Community up in arms over bathroom chaos


Provo High School’s plan for unisex bathrooms are not in response to Obama’s letter. According to Caleb Price, spokesman for Provo City School District, these bathrooms are family style, single-stall facilities. (Provo School District)

President Obama’s recent letter regarding the use of sex-segregated public bathrooms has caused controversy throughout the country, and Utah County is no exception.

In Provo, misconception led some community members to mistakenly believe Provo High School’s plans to build gender-neutral bathrooms came in response to the president’s directive and the politics of transgender issues.

Caleb Price, spokesman for Provo City School District, said the school’s plans for unisex bathrooms didn’t necessarily arise because of transgender issues, but rather because they afford the school extra space. These restroom facilities are family-style, unisex bathrooms similar to the single-stall bathrooms in malls or grocery stores. These unisex bathrooms are designed for convenience and practicality; they are close to the gym, allowing families to use them during events. Price said these bathrooms are labelled as family bathrooms, not transgender bathrooms, and are for anybody to use.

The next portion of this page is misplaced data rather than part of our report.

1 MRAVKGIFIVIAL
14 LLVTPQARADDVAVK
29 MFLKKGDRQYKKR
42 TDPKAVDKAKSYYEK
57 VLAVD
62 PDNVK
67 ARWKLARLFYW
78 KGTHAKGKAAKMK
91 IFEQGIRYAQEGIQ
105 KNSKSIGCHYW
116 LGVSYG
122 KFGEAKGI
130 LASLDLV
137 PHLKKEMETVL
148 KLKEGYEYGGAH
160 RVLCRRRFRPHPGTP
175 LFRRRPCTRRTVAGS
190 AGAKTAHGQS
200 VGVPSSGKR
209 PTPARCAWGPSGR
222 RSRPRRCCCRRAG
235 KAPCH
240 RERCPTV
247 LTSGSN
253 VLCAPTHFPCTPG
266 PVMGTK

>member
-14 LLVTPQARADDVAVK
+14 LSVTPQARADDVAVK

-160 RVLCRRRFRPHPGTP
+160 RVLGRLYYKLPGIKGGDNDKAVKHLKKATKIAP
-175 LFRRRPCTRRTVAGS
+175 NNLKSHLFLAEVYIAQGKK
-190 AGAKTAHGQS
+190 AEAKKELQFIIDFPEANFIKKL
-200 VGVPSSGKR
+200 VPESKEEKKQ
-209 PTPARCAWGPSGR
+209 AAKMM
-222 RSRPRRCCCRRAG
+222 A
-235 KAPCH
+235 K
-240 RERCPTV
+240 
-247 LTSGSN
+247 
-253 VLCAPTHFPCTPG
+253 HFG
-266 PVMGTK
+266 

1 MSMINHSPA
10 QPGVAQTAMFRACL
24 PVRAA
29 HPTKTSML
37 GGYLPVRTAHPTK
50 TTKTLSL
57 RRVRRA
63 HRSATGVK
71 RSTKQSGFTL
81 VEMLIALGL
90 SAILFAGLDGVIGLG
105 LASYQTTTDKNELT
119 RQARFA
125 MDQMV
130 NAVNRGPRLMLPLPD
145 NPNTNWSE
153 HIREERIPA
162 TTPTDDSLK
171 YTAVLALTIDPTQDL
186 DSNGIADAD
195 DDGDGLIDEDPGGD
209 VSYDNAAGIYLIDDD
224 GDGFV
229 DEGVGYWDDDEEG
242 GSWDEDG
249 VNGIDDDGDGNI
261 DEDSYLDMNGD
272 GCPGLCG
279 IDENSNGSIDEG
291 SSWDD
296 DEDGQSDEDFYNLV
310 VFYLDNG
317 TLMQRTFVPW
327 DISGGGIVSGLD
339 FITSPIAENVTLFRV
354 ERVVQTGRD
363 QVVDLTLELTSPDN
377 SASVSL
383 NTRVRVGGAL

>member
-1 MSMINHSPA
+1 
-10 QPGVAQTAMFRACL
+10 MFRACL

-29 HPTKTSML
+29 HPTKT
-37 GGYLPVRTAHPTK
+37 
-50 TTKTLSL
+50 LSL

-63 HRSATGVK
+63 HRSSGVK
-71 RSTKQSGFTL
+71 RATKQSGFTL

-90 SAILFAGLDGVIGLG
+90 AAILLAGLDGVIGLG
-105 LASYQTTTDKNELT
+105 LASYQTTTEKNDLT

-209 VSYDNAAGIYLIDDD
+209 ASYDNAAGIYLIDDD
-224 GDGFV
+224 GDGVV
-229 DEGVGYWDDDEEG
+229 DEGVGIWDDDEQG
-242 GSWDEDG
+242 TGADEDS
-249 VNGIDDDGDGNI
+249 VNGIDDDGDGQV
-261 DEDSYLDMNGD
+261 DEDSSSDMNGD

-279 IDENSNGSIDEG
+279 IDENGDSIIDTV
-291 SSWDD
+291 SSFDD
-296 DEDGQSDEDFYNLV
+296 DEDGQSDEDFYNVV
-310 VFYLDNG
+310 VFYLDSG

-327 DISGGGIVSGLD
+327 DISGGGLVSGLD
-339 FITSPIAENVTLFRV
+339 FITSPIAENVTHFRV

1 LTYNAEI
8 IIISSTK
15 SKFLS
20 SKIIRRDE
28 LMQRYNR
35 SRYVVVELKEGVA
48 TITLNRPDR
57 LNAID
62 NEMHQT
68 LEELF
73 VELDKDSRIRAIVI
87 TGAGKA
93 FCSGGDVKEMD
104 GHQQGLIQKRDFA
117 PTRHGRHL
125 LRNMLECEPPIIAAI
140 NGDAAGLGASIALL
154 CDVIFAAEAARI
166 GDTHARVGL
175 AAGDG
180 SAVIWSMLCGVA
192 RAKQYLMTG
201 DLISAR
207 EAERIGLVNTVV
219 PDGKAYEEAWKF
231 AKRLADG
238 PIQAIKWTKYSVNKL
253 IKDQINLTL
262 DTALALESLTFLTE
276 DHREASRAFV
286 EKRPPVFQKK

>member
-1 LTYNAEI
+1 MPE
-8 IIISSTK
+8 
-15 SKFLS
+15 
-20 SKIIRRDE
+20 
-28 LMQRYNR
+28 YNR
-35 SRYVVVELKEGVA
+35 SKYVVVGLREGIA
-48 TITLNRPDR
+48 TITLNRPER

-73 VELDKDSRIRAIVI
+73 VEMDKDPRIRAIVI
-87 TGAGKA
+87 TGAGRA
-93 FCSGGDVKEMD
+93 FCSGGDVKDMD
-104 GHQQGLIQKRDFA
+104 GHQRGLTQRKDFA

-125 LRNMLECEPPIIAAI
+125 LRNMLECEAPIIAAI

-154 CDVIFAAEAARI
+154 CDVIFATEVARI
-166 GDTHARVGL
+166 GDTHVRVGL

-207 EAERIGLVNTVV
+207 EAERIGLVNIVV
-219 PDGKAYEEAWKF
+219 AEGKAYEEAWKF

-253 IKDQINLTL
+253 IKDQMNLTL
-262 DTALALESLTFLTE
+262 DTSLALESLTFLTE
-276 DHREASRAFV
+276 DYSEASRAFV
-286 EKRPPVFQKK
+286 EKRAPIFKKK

Provo City School District PTA President Mary Warner believes the unisex restrooms will benefit parents with young children, handicapped individuals, and perhaps even transgender individuals. “Many people have a need. I applaud it,” Warner said.

In Alpine, school board members are fighting against the president’s directive that public schools allow transgender students to use the bathroom and locker room facilities that correspond with their gender identity, as opposed to the gender on their birth certificates.

According to a recording of a recent Alpine School District board meeting, the district is expressing continued opposition towards Obama’s directive. Alpine School Board Members Paula Hill, Wendy Hart and Brian Halladay wrote and signed a letter to state leaders in direct opposition to the directive. In the letter, these board members said the directive was “unprecedented” and “unconstitutional,” and that they were willing to forgo federal funding in order to keep the school facilities sex-segregated.

During the board meeting, board president John Burton acknowledged Hill, Hart and Halladay were acting on behalf of their own personal opinions and do not represent the beliefs of the school district as a whole. Burton stated he did not anticipate rejecting federal funding as the three board members indicated in their letter.

Utah Gov. Gary R. Herbert weighed in on the subject, and issued a statement against Obama’s directive, calling it one of the most “egregious examples of federal overreach.”

While Provo and Alpine schools have yet to make plans in regards to the president’s statement, Warner reminds community members that kids today are strong and able to adapt to change.

“We underestimate the ability of our kids to be open-minded, understanding, kind and supportive of people’s needs,” Warner said.

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